All of this renders the events concerning Mary extraordinarily meaningful for us; it restores Mary to the Church and to humanity. We must joyfully acknowledge the great development there has been in devotion to Mary, which those of us who have lived the time spanning Vatican Council II cannot but be aware of. Before the council, the fundamental category through which Mary’s greatness was explained was that of privilege, or exemption.
It was thought that she had been exempted not only from original sin and corruption (privileges the Church defined in the dogmas on the Immaculate Conception and the Assumption), but it was even believed that Mary had been exempted from the pangs of childbirth, from fatigue, doubt, temptation, ignorance, and (worse still) even from death. In fact, some believed that Mary didn’t die before being assumed into heaven.
All these things, it was reasoned, are consequences of sin, but Mary was sinless. They didn’t realize that instead of associating Mary with Jesus, they were totally dissociating her from him who, although he was without sin, had wanted to experience all these things: fatigue, sorrow, anguish, temptation, and death for our sake. All of this was reflected in the iconography on the Blessed Mother in the way she was depicted in statues, paintings, and pictures, generally as a disincarnate and idealized creature of a beauty that was often purely human and that any woman would love to possess—as a woman, in brief, who seems to have barely touched the earth.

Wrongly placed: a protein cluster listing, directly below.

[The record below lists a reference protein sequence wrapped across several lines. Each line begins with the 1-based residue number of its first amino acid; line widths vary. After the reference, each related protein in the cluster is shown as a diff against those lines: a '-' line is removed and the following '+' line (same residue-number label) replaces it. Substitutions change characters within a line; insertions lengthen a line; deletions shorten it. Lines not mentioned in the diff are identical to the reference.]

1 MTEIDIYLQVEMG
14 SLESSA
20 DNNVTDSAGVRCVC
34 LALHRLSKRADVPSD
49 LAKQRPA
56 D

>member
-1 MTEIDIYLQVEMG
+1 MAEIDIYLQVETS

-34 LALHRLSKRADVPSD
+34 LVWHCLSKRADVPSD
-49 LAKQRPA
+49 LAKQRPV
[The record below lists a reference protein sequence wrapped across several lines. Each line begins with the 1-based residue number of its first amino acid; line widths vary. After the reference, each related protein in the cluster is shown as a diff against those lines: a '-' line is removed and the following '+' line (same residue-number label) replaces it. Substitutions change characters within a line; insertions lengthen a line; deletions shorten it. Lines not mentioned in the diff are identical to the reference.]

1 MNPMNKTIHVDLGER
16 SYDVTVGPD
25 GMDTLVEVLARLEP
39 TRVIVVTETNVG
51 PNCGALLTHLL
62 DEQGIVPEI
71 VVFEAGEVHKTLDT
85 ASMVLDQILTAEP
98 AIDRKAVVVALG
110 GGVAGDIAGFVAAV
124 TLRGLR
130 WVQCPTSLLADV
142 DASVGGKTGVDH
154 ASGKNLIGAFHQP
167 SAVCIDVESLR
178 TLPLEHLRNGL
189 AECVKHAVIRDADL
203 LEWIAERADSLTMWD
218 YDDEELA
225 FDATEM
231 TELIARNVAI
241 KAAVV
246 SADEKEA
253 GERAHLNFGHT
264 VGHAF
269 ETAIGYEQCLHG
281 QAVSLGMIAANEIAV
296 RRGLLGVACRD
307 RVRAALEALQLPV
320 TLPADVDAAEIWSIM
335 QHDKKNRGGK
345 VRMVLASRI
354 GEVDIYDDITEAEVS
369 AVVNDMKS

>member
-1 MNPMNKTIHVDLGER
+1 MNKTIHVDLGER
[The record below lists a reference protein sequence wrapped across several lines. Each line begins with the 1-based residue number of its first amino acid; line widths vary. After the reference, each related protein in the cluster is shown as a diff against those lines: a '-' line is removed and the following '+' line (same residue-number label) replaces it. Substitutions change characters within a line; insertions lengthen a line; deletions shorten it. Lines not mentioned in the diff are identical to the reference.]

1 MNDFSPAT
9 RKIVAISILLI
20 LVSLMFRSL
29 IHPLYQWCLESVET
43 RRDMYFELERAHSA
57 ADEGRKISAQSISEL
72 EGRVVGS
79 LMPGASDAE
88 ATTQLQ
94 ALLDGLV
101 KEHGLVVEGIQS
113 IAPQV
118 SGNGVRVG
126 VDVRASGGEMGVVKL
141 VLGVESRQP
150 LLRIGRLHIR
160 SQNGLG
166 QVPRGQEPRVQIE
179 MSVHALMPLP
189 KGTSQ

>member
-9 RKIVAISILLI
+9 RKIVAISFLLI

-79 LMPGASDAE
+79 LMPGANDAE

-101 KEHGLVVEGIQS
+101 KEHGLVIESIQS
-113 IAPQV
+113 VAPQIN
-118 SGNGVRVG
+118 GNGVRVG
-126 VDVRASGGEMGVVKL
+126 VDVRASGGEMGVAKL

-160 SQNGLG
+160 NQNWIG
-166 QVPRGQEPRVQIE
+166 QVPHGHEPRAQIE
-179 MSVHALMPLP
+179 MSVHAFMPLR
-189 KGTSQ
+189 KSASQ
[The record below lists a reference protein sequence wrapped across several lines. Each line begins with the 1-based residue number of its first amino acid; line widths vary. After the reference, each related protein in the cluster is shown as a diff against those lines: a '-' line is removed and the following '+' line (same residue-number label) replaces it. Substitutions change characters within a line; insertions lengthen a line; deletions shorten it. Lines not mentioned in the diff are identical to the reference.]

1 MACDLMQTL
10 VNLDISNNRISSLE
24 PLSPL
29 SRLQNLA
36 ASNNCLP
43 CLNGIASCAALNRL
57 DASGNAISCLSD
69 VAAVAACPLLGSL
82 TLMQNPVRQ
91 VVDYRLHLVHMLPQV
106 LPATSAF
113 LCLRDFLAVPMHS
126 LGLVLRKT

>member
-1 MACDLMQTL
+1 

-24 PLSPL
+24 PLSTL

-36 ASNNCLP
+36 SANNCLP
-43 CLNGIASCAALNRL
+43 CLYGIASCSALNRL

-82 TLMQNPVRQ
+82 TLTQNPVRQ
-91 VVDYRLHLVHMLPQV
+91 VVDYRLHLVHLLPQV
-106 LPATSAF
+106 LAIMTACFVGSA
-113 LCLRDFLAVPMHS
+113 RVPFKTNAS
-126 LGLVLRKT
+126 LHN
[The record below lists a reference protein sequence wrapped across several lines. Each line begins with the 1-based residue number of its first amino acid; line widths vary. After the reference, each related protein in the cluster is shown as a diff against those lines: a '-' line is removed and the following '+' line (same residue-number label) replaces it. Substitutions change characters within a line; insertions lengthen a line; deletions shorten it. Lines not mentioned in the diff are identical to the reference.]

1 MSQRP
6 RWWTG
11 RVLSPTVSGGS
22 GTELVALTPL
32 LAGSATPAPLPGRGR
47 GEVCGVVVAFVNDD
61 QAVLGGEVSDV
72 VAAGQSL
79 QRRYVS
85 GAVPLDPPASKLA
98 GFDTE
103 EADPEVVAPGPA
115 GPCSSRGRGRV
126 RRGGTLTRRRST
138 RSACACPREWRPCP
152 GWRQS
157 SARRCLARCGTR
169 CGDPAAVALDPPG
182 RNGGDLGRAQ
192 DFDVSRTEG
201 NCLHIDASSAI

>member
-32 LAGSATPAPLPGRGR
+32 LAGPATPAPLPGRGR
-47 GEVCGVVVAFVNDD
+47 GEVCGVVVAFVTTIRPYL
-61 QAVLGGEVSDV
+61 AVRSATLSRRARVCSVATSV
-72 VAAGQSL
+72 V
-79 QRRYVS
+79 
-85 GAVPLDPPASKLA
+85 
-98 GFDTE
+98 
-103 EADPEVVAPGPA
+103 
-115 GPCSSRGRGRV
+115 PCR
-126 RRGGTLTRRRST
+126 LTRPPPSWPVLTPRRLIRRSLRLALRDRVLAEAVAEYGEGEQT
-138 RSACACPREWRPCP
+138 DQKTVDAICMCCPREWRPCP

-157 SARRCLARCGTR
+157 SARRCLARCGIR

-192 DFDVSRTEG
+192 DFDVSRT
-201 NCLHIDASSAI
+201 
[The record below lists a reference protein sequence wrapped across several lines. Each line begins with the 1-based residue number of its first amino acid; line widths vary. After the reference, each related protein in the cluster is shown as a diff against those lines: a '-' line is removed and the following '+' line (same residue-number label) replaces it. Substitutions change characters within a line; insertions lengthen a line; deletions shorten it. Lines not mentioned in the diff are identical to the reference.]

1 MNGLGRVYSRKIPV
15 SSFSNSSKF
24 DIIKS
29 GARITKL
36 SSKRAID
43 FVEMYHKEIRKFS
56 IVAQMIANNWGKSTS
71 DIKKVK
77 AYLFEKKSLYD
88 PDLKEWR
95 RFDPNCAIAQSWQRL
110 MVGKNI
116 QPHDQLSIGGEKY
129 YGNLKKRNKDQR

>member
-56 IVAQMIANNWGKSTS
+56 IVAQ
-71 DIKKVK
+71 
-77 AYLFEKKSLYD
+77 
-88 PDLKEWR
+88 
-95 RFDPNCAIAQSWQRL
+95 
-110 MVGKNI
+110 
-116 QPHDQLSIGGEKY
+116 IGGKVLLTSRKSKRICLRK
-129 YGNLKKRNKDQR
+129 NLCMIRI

Nowadays, since Vatican Council II, we no longer try to explain Mary’s unique holiness so much through privilege as through faith. Mary “advanced in her pilgrimage of faith.” This doesn’t diminish Mary’s greatness; rather, it increases it beyond measure. Before God, the spiritual greatness of a person in this life is not in fact measured so much by what God gives as by what God asks of the person. And as we shall see, God asked a lot of Mary, more than of any other person, more even than he asked of Abraham.